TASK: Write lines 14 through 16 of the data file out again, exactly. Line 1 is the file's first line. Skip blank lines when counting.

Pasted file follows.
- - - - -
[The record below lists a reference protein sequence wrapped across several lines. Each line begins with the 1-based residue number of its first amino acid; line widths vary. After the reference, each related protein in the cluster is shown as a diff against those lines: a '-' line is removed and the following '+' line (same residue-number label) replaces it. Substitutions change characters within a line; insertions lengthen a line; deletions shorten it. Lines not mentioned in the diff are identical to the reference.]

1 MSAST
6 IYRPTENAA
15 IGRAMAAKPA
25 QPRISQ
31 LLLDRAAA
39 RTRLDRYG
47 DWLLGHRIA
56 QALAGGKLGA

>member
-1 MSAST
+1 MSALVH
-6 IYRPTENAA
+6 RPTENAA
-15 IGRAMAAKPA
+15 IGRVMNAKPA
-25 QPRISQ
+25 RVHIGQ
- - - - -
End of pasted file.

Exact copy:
+6 RPTENAA
-15 IGRAMAAKPA
+15 IGRVMNAKPA